In the sixth instance to reduce this as an ‘unfair’ singling out of CR17 campaign defined by negative narrative with the aim of tarnishing Ramaphosa, when other candidates are not demanded to come clean, is also not in respect of the facts we all know. Regardless of whether we at a personal group level want to know it or not. May we remind Duarte and all others who purport selective amnesia on this score. The facts confirm a history wherein a SA president (Cyril Matamela Ramaphosa) in parliament was asked a question by the leader of the Opposition Mmusi Maimane as to a donation of R500k received for his CR17 campaign. Keep in mind at the time of the campaigning the president was the deputy president of the ANC and SA. The president had rightful and ample space not to answer the question by using his parliamentary privilege and right to defer in presenting a thoroughly researched and validated answer. He would have underscored how serious he takes parliament as a place of accountability.

Shall we remind Duarte and others, the President chose not to exact that privilege instead he strayed into spaces of morality about if his son was guilty, he would personally take him to a police station. He then presented diverse versions on the subject of the source and for what purposes this was received. The president on several instances pleaded absenteeism of any knowledge on CR17 campaign funding donors, less in who made up these.

This by itself presents the president answerable to come clean since it is now common knowledge that the president was intimately apprised of names, sizes of contribution and reciprocal requests to honour gatherings of donors. He is answerable not in conflated easily draped campaign funding escapism but since on the matter of Watson donation, his second submission albeit written still confirms his categorical denial of any knowledge on who contributed to his campaign any funding, of which the meagre R500k in a coagulum of +R1bn amount adopts the centre stage. We, therefore, cannot make campaign fundraising in a generic sense the central issue when the R500k from Bosasa a questionable entity that has grossly benefitted from state tenders and its owner Gavin Watson is explicitly the true central aspect. This matter brought information in a claim of a case to the PP and she subsequently investigated and made findings against the president. How that pans out ultimately in court rulings for or against him on diverse aspects do not automatically exonerate him in being answerable framed in a call to ‘come clean’. Shifting the goalposts to other candidates when no one hitherto has equally brought forth information to the PP on the subject matter is simply a deflection.

Let us remind ourselves in the honesty of conviction that this moment like all others in other epochs demands us to engage the subject of a president in a moral contradiction. There is until now one person and one person only who had findings on such subject made against him. Until those who easily advance and throw around names of ANC candidates produce information, not even evidence, in a formal sense, for the PP to investigate and concluded on, we are compelled to see their antics as pure deflection.

Ramaphosa himself in his last public statement hinted at this claim in the cryptic verbiage of “quite a bit of money was raised by all candidates of the ANC.” This may or may not be true in its own space, it, however, is not the subject at hand nor a justification for his current predicament which starts and ends with his choice to answer a question he in the sobriety of an applied mind could have deferred. To this extent, he has himself and not the Opposition parties, the Public Protector or any of those who never endorsed his campaign or presidency to blame. Claiming victimhood here is what McWhorter warned in his theory of victimology.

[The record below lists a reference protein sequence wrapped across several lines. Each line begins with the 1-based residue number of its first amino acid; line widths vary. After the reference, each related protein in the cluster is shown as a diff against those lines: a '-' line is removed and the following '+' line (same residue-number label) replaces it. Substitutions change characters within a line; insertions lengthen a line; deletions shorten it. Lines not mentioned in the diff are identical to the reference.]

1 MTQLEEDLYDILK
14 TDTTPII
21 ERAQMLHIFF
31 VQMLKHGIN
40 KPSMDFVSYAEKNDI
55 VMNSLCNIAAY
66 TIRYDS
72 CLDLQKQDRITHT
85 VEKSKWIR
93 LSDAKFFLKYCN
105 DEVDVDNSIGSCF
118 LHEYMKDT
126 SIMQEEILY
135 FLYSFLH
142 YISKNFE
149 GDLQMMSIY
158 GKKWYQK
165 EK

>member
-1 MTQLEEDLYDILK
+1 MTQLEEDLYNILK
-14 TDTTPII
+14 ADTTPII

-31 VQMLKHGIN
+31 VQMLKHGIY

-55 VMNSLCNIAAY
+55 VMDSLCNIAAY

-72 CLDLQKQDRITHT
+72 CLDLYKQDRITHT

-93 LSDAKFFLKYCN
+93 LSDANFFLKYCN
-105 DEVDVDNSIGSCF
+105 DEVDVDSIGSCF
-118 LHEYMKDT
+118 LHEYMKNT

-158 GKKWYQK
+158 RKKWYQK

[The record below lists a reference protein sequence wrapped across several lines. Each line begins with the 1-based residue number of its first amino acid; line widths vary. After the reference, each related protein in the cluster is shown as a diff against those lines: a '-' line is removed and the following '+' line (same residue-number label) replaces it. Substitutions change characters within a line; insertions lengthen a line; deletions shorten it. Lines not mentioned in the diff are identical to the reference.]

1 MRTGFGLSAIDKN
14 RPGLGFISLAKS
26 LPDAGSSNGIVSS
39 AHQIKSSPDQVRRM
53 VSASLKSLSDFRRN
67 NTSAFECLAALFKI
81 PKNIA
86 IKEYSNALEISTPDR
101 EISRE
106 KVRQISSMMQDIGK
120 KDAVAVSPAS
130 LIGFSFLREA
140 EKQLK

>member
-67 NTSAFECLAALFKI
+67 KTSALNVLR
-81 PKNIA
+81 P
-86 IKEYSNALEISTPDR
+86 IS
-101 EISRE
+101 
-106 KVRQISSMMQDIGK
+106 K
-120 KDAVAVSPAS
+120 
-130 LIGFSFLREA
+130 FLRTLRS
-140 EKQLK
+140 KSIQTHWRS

Ramaphosa at the center of demands to come clean comes informed by his personal lexicon of clean-up as that which defines his reign. Thus, the obligation is thrust on him in a twofold sense, firstly he came on the ticket of moral cleaning up campaign and secondly his office in constitutionality imbibes and exudes a choice for a morality that is underscored by transparency. Even if his personal choice for a morality defined in claims of a campaign against ‘state capture’ was not a factor, he still remains obligated for the inherent identify the office of the president holds in a constitutional democracy. This hour like all before requires leadership not cheap escapism in legal or even court victories when he chooses to stand naked in the morality of an organization that is in excess of a century old. Despite having perceptibly won a few court verdicts in the volley of a PP legal warfare the sun has long not set on this matter.

In the seventh  instance, when Duarte no different to some come to the defense of Ramaphosa, in the current unfolding debate on a president answerable on information that emanates from a set of  investigations opts to frame it as ‘misplaced and unfair debate’, we are compelled to pause and engage what she says and perhaps and imply with the ANC and not an individual as the central aspect. We warrant not being penurious on the matter at hand.

The debate on political party funding transparency is an old one, yet it hitherto adopts a truculent legislative expression inconclusiveness. Meaning while the debate is raised regularly from various angles of political interests until now, finality evades us and it remains open-ended in regard to definitive laws and legislation that attest enactment. To, therefore, assert there is no law prohibiting the soliciting of fund for political campaigning is a fair assessment perhaps only in regard to its current grey legal standing.